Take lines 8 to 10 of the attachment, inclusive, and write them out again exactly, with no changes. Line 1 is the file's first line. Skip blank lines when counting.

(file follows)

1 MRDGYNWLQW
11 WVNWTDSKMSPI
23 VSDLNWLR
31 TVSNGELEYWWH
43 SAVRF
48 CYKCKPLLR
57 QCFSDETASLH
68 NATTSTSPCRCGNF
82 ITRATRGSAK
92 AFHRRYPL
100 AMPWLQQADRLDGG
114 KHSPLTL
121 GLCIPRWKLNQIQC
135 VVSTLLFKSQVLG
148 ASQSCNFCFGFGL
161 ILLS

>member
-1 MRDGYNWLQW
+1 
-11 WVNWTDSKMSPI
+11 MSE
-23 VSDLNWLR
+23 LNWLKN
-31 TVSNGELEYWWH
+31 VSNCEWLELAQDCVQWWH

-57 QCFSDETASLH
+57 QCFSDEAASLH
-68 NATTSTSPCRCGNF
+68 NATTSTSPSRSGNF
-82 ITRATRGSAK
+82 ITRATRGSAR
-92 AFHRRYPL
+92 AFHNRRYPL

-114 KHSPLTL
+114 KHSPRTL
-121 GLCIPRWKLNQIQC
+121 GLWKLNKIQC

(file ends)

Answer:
68 NATTSTSPCRCGNF
82 ITRATRGSAK
92 AFHRRYPL